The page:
Saudi Arabia is a closed country to the outside worlds but those of u who are lucky to live there have the unique opportunity to explore and discover all the world class heritage sites like Saudi Arabia’s UNESCO listed sites: Madain Saleh,  At-Turaif historical city in Diriyah, Al Balad district in Jeddah and Ha’il archeological rock art sites.

What are the good sides of Saudi in your life?

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Hello there! I’m Laura, the founder of Blue Abaya- the first travel blog in Saudi Arabia, established in 2010.  Travel has always been my passion- so far I’ve visited 70 countries and I’m always on the lookout for new adventures inside and outside of Saudi Arabia!

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  • y3qobDecember 21, 2011 - 2:39 am

    On the outside, there appears many positive things about KSA. Indeed, there are many positive things. Yet there is equal measure in all things. Take for example the cheap petrol: it is environmentally ruinous! Fuel subsidies mean that consumers are exceptionally wasteful.

    And the sunshine is only a positive thing for Europeans. Most other countries in the world get good doses of sun :p

    Living in Australia and never having actually visited a desert in my life, I’m actually looking forward to doing activities in Saudi which aren’t common in Australia: picnics in the desert, dune buggies, etc.

    But I have to say, the natural environment and old way of life in Saudi (such as the traditional village museums) are a big, big positive!ReplyCancel

  • Sadiya MerchantDecember 21, 2011 - 5:43 am

    d one point i agree completely wid is abt mosques n azaan in saudi.
    evrythin els in my understanding has a ‘strings attached’ footnote to it :)ReplyCancel

  • HeliDecember 21, 2011 - 10:32 am

    If you think Finland is expensive, you should visit Norway. I think you’d be shocked! When I travel to Finland almost everything seems so cheap compared to Norway.ReplyCancel

  • LaylahDecember 21, 2011 - 2:11 pm

    y3cob-thanks for the comment and welcome to my blog!
    I agree with the point you raised about the fuel! They have never heard of driving in a manner to save petrol here :)

    But I disagree about the sunshine only being a positive for europeans! Lots of ppl around the world other than in europe don’t get as much sun as we do in Saudi..And I think the arabs should make more use of it since the ME has the highest rates of vit D deficiencies in the world, yet they have the most exposure to sun!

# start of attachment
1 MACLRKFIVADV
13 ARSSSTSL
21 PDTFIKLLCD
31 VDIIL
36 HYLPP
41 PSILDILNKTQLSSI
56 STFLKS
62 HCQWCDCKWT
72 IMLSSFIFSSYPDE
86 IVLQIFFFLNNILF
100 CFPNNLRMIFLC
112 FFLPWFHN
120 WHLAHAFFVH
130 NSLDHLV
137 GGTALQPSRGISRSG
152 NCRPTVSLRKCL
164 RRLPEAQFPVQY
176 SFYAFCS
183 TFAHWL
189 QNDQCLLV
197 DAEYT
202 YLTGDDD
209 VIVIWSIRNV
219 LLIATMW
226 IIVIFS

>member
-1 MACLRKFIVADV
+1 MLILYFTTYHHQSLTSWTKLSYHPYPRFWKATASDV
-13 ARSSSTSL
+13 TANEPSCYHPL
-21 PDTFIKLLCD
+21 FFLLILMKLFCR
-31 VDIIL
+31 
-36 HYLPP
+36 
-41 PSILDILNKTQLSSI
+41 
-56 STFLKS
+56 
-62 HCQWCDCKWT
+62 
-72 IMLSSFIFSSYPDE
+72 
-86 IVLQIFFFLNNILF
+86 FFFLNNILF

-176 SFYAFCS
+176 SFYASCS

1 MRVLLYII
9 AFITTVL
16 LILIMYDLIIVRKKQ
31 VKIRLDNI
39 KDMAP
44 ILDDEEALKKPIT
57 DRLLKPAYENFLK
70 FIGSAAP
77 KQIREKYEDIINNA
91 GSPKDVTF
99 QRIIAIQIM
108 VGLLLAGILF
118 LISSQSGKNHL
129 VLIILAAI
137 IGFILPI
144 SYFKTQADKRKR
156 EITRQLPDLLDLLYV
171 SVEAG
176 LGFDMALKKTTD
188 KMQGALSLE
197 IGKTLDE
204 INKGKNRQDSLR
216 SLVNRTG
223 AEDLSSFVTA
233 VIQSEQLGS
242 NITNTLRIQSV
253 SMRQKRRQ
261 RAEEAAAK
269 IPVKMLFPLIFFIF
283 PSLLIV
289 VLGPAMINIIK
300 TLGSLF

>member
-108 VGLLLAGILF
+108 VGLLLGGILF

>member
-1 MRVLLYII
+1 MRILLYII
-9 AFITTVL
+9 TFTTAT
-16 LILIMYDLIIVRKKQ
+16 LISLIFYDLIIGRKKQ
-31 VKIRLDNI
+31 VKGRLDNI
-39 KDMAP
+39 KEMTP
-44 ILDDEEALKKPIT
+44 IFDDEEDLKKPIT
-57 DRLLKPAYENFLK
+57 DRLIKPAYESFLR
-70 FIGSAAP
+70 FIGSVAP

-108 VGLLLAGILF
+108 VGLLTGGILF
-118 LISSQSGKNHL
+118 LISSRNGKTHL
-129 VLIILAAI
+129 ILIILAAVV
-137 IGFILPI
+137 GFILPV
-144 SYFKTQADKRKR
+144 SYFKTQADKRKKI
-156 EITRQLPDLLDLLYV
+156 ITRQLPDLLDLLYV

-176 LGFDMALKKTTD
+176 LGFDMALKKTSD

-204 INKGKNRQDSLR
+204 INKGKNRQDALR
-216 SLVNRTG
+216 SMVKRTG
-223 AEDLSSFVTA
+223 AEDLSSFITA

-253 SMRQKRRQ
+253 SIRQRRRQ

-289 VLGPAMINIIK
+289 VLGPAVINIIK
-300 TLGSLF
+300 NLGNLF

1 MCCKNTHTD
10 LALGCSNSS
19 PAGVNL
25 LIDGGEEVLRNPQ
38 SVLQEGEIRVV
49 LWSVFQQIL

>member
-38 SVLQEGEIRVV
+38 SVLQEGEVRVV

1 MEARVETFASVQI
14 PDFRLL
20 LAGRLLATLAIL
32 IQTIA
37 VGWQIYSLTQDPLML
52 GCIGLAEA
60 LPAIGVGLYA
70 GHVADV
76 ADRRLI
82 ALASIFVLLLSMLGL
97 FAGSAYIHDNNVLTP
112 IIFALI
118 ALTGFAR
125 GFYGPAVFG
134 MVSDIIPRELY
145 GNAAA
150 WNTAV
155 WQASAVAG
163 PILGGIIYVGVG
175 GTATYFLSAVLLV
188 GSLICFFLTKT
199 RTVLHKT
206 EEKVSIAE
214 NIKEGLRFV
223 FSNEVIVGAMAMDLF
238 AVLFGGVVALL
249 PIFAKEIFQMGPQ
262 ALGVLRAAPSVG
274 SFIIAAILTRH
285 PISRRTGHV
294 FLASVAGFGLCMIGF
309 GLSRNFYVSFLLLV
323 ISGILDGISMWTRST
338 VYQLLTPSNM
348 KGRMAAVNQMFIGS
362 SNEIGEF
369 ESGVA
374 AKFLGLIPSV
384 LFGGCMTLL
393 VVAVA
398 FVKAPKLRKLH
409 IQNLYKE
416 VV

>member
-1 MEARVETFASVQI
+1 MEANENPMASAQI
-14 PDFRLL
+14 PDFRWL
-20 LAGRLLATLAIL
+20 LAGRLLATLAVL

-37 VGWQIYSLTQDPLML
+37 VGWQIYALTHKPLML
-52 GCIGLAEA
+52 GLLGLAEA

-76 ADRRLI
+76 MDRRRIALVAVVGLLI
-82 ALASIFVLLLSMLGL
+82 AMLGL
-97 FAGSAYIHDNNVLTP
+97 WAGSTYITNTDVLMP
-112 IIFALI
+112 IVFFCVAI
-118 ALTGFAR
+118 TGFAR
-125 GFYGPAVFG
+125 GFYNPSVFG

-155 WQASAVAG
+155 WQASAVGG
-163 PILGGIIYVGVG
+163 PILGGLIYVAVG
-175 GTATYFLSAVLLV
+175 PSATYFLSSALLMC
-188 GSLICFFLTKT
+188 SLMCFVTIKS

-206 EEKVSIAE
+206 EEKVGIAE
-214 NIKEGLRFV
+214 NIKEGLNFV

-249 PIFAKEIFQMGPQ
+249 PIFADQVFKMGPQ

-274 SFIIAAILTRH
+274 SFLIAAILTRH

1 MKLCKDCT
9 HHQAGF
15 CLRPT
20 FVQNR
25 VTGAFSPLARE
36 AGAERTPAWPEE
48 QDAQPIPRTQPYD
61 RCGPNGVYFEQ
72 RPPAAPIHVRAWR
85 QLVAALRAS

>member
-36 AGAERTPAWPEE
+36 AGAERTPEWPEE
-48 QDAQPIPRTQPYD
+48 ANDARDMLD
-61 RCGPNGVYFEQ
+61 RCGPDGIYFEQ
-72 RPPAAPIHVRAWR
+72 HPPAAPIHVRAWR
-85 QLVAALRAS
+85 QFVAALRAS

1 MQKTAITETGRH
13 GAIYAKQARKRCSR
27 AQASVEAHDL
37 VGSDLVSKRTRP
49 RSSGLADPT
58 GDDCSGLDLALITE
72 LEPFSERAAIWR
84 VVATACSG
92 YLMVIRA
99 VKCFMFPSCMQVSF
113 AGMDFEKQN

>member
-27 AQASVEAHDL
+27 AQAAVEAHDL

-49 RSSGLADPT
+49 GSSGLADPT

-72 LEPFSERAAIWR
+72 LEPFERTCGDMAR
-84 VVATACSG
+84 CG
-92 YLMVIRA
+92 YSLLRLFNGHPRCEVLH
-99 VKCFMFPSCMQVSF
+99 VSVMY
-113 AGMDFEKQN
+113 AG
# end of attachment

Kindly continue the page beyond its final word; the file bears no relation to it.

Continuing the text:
SO are you planning to move here soon?ReplyCancel

  • LaylahDecember 21, 2011 - 2:12 pm

    Felicia-ya but that happens wherever people live, they start to take for granted what they have and long for things they don’t have!ReplyCancel

  • LaylahDecember 21, 2011 - 2:13 pm

    Sadiya-lol but what strings would you say are attached to the unspoiled places and cheap travels?ReplyCancel

  • LaylahDecember 21, 2011 - 2:14 pm

    Heli-Oh really! I didn’t remember it was so expensive!ReplyCancel

  • LaylahDecember 21, 2011 - 2:15 pm

    ummaryam-yes it’s good to remind ourselves every once in a while about these good sides :)ReplyCancel

  • LaylahDecember 21, 2011 - 2:20 pm

    Pia-Exaclty leggings are the new trousers! It looks as if they are walking around in their underwear. I don’t get parents! And don’t they freeze?

    I didn’t know cannabis was so popular there, that’s alarming! In Finland I guess its the alcohol..its like part of our culture so cannabis will never become as popular.ReplyCancel

  • PiaDecember 21, 2011 - 11:22 am

    Sounds like the Finnish teenagers dress like British ones do… Couple of weeks ago I saw one girl wearing just leggings and a short jacket! I started to wonder that when did leggings become trousers? It basically looked if she had worn just tights- it looked really silly to me but maybe I’m too old to understand teenagers ;)

    One thing that really worries me raising my child in the UK is the drug problem they have here. Nearly everyone seems to be smoking cannabis and it’s much more acceptable to use drugs here than in Finland (at least it was frowned upon when I was growing up in Finland).ReplyCancel

  • PiaDecember 21, 2011 - 11:24 am

    This comment has been removed by the author.ReplyCancel

  • PiaDecember 21, 2011 - 1:01 pm